Massage is Profitable! According to the AMTA (and my informal research with clients all over the country confirms this as well) the average therapist charges $62 cash for a one-hour session.  Do the math.  Most therapists (in my experience) can perform 25 one-hour sessions of massage per week which would generate at least $74k per year.  According to the AMTA the average massage therapist earned $20,789 per year in 2012.  Do the math.

The Mistakes We Make With Massage

Each year I meet the rare individual who sheepishly admits they do not profit much from massage.  If they are brave enough to discuss their business candidly, I typically find at least one of four errors being made which stifle their profits.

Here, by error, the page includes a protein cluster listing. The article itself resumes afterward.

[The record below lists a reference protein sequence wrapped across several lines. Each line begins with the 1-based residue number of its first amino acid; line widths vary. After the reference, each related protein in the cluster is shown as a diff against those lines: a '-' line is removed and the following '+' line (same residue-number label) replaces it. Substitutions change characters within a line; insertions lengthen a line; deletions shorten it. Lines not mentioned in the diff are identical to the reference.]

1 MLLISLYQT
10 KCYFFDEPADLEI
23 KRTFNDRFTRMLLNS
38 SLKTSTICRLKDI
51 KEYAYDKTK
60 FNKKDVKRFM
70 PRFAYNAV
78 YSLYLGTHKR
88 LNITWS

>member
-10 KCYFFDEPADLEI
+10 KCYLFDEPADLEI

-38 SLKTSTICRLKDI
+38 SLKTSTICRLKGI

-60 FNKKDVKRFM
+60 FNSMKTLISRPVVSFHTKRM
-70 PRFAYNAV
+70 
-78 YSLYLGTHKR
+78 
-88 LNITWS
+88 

1.       The Sort of Independent Contractor:  Most chiropractors wrestle with how to hire their therapists. My recommendation is employee.  I’m no tax expert but if you review the IRS rules, you probably don’t truly have an IC.  That being said, the piddly $250/month or whatever rent they are willing to pay you can’t outdo the profit potential of a decent therapist who is your employee.

2.       The Bleeding Heart (and Bank Account): Certain massage franchises and a few overly bronzed chiropractic consultants essentially advise you to pay your therapist minimum wage or barely above that. This is tough work and your therapist deserves to be paid a fair wage. The good news (sort of) is that most DC’s seem humane enough to agree with that.  The bad news is we can also wind up overpaying our therapists because we have no clue how to efficiently calculate their profitability.